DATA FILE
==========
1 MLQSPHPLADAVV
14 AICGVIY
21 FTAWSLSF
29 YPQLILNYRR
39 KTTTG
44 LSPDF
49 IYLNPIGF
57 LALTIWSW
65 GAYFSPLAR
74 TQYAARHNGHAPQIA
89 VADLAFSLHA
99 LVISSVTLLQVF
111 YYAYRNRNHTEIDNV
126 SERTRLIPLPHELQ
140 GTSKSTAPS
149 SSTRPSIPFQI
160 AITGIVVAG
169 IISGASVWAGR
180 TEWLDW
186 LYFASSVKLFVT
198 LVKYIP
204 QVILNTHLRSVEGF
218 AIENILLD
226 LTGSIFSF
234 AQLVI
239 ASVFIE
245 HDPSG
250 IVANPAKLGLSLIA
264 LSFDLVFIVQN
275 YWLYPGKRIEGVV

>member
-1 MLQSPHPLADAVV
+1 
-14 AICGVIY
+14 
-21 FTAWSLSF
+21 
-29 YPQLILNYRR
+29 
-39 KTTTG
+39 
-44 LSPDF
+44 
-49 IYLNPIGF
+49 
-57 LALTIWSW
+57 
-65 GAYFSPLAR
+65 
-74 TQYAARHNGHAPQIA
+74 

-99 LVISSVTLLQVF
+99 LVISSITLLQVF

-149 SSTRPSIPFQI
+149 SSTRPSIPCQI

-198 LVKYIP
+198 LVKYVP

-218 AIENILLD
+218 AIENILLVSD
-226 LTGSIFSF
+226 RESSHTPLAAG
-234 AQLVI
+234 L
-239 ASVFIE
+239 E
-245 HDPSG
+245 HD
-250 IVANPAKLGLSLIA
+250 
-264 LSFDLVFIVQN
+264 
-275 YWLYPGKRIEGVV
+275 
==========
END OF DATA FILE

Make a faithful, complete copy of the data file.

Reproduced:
1 MLQSPHPLADAVV
14 AICGVIY
21 FTAWSLSF
29 YPQLILNYRR
39 KTTTG
44 LSPDF
49 IYLNPIGF
57 LALTIWSW
65 GAYFSPLAR
74 TQYAARHNGHAPQIA
89 VADLAFSLHA
99 LVISSVTLLQVF
111 YYAYRNRNHTEIDNV
126 SERTRLIPLPHELQ
140 GTSKSTAPS
149 SSTRPSIPFQI
160 AITGIVVAG
169 IISGASVWAGR
180 TEWLDW
186 LYFASSVKLFVT
198 LVKYIP
204 QVILNTHLRSVEGF
218 AIENILLD
226 LTGSIFSF
234 AQLVI
239 ASVFIE
245 HDPSG
250 IVANPAKLGLSLIA
264 LSFDLVFIVQN
275 YWLYPGKRIEGVV

>member
-1 MLQSPHPLADAVV
+1 
-14 AICGVIY
+14 
-21 FTAWSLSF
+21 
-29 YPQLILNYRR
+29 
-39 KTTTG
+39 
-44 LSPDF
+44 
-49 IYLNPIGF
+49 
-57 LALTIWSW
+57 
-65 GAYFSPLAR
+65 
-74 TQYAARHNGHAPQIA
+74 

-99 LVISSVTLLQVF
+99 LVISSITLLQVF

-149 SSTRPSIPFQI
+149 SSTRPSIPCQI

-198 LVKYIP
+198 LVKYVP

-218 AIENILLD
+218 AIENILLVSD
-226 LTGSIFSF
+226 RESSHTPLAAG
-234 AQLVI
+234 L
-239 ASVFIE
+239 E
-245 HDPSG
+245 HD
-250 IVANPAKLGLSLIA
+250 
-264 LSFDLVFIVQN
+264 
-275 YWLYPGKRIEGVV
+275 